The United States is a country that celebrates its own diversity, but it’s not necessarily the country that loves its own people.
According to a new survey by the Angus Reid Institute, which is a nonprofit that advocates for social justice and democracy, the United States does not appear to be a place where people feel as comfortable sharing their feelings with one another as they do in countries such as Canada.
In fact, respondents said they were less likely to say they would “make a good friend” if they were living in a country where they felt more comfortable sharing things like their political beliefs, their religion, their political views, their sexual orientation, and even their ethnicity.
In Canada, respondents were more likely to report they would make a good friends if they lived in a place with more open, inclusive and welcoming political parties, a more diverse and tolerant society, and a more tolerant culture.
In the United Kingdom, respondents reported being more likely than others to make friends if living in an open, tolerant, and inclusive society and a culture of multiculturalism.
The results suggest that people in the U.S. are less likely than Canadians to make good friends in places where they feel less comfortable expressing their political or religious beliefs.
“The United States, the world’s most open and tolerant country, seems to be the exception,” said Robyn Hulme, the director of the Angus degrèves research center, which conducted the survey.
“We see a number of things that are different, but overall, the U, S., and Canada are not particularly friendly places for Muslims, or any minority group, in the United State.”
The survey, which included more than 1,200 Canadians and U.K. citizens, also found that Canadians who identified as Muslim were significantly more likely and more likely that they would find friends in a foreign country.
Those with a political and religious affiliation that was either liberal or moderate were significantly less likely and less likely that the person would make good friendships in Canada.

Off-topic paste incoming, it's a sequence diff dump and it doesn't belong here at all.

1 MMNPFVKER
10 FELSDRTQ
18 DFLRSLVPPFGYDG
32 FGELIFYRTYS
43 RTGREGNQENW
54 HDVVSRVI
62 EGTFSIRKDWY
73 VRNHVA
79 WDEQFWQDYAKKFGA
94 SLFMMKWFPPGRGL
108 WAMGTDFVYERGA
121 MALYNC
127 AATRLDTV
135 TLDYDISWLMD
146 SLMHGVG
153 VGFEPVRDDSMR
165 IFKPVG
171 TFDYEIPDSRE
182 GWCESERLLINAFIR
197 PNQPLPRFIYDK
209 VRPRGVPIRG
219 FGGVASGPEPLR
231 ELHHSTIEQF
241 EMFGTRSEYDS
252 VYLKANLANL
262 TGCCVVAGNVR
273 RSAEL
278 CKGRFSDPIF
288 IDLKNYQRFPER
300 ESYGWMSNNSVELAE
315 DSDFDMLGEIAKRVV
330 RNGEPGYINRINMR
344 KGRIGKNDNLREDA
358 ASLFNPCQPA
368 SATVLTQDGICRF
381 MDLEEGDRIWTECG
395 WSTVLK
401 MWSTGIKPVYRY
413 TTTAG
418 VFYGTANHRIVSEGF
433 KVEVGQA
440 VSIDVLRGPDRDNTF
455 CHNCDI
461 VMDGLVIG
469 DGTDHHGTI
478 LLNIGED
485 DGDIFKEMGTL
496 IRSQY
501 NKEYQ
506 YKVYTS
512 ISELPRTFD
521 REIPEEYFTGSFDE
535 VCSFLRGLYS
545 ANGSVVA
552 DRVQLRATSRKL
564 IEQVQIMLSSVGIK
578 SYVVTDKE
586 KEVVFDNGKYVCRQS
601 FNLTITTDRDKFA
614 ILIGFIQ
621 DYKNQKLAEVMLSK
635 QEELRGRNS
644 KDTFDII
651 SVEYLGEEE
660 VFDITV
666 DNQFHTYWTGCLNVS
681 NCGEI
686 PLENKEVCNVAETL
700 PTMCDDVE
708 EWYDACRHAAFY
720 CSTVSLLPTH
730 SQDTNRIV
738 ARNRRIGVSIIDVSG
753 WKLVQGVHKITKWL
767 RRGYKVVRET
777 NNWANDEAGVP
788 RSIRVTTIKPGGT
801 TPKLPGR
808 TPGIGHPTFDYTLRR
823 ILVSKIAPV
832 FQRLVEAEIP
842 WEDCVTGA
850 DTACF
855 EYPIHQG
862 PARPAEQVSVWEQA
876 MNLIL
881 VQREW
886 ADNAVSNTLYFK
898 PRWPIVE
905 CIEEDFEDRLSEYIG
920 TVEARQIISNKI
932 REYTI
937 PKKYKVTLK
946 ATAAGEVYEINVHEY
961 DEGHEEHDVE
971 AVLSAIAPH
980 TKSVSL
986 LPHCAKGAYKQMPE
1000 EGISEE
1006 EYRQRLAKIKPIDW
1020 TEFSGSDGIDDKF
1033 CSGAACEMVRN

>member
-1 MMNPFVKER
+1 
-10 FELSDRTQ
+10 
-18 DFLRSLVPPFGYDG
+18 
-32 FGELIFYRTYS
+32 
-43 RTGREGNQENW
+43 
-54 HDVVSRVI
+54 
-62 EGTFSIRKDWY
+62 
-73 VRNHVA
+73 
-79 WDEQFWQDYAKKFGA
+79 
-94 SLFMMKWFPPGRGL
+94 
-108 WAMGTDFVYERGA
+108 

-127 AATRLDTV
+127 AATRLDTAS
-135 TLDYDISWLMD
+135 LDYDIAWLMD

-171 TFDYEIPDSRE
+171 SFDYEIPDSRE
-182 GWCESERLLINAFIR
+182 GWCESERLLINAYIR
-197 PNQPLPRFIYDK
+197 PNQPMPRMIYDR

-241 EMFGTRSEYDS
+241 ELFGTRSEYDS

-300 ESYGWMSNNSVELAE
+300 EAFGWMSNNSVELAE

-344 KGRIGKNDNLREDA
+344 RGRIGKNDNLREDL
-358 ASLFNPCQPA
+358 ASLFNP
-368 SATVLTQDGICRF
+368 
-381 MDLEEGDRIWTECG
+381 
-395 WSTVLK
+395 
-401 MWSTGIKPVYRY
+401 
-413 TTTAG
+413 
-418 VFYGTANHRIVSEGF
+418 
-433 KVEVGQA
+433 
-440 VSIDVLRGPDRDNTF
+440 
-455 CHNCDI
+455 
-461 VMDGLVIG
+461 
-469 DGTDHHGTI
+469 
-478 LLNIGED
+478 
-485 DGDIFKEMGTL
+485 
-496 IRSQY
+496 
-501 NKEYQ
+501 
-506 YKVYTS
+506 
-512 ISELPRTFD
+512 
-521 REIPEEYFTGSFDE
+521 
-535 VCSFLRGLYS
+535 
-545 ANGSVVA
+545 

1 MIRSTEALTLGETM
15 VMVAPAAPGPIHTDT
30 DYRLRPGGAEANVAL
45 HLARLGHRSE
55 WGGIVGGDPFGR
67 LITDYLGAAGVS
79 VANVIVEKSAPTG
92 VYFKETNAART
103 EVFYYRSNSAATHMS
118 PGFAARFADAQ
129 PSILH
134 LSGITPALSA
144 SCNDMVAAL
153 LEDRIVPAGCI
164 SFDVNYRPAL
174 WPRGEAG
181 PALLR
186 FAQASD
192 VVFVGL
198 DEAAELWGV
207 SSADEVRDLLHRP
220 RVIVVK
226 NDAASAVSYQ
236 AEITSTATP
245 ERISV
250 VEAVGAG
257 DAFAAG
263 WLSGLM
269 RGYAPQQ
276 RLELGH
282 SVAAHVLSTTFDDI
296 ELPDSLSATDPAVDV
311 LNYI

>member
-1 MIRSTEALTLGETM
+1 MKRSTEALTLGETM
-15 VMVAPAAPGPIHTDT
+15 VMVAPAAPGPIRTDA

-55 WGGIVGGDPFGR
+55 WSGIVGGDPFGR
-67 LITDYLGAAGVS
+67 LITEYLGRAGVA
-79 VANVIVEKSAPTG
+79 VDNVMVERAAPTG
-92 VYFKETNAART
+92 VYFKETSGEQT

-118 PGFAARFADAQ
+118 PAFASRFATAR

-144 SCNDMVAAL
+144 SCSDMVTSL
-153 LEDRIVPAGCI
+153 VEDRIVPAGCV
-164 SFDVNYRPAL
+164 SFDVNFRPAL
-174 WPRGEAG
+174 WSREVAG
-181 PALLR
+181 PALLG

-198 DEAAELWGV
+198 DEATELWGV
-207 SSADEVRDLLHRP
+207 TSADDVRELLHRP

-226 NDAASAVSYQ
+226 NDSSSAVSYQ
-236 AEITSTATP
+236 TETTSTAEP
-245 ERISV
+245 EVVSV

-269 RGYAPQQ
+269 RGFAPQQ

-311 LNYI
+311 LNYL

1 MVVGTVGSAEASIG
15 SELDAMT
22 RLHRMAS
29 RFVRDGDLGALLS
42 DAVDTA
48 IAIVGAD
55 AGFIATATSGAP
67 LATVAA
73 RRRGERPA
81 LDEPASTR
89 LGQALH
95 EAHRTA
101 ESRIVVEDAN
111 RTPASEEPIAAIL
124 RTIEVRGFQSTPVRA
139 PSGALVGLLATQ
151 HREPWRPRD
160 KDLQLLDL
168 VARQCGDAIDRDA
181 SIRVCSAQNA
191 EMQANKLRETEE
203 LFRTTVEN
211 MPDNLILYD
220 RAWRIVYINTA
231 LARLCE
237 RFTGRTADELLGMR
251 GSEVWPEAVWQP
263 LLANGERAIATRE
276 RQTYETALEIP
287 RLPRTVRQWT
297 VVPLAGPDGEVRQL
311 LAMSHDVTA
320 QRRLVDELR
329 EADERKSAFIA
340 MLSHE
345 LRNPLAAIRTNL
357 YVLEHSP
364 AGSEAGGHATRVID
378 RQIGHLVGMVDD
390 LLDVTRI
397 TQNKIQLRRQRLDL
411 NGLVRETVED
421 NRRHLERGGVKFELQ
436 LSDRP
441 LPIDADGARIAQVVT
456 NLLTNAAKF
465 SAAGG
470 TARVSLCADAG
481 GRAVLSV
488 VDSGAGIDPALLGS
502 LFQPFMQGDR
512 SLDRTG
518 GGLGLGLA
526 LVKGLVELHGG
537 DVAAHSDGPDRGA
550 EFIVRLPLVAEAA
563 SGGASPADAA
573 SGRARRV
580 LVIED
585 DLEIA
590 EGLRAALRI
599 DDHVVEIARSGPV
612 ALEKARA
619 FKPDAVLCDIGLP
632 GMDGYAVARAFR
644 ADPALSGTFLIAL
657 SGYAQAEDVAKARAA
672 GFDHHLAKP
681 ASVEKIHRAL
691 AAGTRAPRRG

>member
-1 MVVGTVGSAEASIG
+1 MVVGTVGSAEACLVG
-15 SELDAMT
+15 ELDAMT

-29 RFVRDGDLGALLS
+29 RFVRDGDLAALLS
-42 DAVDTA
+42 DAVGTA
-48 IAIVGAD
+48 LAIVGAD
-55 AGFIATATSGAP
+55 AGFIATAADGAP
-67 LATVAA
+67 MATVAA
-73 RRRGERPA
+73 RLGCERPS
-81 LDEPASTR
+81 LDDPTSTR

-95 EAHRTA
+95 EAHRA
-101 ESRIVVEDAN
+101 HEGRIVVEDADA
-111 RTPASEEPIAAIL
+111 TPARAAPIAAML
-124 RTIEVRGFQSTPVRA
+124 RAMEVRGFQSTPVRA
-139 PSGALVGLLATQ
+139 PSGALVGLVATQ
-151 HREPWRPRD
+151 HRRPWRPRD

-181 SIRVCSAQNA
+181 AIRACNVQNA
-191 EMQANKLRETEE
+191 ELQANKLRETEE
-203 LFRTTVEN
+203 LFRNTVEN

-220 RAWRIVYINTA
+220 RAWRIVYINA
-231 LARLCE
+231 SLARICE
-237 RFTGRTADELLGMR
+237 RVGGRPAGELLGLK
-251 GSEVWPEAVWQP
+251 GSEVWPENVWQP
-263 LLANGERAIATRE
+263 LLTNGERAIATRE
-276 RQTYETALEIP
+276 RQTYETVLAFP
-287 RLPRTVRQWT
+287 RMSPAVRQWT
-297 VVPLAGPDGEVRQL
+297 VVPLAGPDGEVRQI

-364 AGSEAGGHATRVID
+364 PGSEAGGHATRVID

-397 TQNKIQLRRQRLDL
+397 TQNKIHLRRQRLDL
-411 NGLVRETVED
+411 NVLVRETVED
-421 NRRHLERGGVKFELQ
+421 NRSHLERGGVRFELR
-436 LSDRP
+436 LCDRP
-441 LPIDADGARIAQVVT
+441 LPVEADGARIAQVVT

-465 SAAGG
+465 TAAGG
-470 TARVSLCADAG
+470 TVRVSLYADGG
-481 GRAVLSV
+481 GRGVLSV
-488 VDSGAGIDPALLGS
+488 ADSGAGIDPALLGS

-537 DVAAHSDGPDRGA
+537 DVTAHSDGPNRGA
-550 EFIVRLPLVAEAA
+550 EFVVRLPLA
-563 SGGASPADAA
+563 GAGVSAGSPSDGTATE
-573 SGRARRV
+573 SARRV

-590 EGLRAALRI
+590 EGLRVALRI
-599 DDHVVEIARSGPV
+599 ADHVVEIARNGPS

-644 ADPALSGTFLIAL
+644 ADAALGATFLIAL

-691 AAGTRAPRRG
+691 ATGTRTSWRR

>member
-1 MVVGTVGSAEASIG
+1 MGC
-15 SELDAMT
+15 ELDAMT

In addition to the political beliefs of respondents, the survey also asked them about their religious beliefs, including their political leanings.
Respondents in the liberal, liberal-leaning and moderate groups were much more likely, on average, to say that they had a “very strong” religious belief.
The survey also found a strong negative correlation between political beliefs and whether respondents would make friends in Canada, with a negative correlation ranging from -6.4 to 1.2.
Those who identified themselves as conservative or liberal were much less likely, according to the results, to identify as conservative.
Respondents who identified with the “very conservative” group were also much less confident in their ability to make a friend in Canada compared with those who identified primarily as liberal.
When it comes to religion, respondents in both groups reported having “very different” religious beliefs that were more or less tied to their political affiliation, as well as their political leaning.
For example, respondents who identified their religious affiliation as liberal were more than twice as likely as those who self-identified as conservative to identify themselves as being very religious.
In contrast, respondents with a religious affiliation in the conservative group were more inclined to self-identify as being religious.
“It’s not surprising that Canadians are more likely [to be] conservative than Americans.
People are very religious,” said Hulle.”
They have to be,” added Peter Van Loan, a professor at Dalhousie University who is a senior researcher at the Angus Degrève.
“People are very good at identifying where their political opinions come from, and there are very strong religious traditions that Canadians have that are much more conservative than American ones.”
According to the survey, those with the most political leaners, who were younger and more politically conservative, were the most likely to make friend in a Canada that was more liberal, while those with moderate political leaneries were the least likely.
People with moderate religious leaneries, those in the same age bracket as those with conservative religious leanings, were also more likely for Canadians to say their religion was “very important” in their social circles, a finding that was much more prevalent in Canada than in the USA.
The findings suggest that a lack of social acceptance, tolerance and inclusion for Muslims in Canada is a major issue for Canadians.
“There are a lot of Muslim Canadians who have a hard time feeling comfortable in the Canadian political system,” said Van Loan.
“The more Muslims feel comfortable with Canada, the more they will gravitate to the Liberal Party and the more likely they are to be Liberal candidates.
It is very hard to be liberal in Canada.”
The study also found significant differences between the countries in terms of how Muslims feel about their political representation.
While Canada is home to the largest number of Muslim citizens in the world, Muslims in the country are still less represented in politics.
“Muslims are a minority of Canada’s population, but they have significant political power,” said Michaela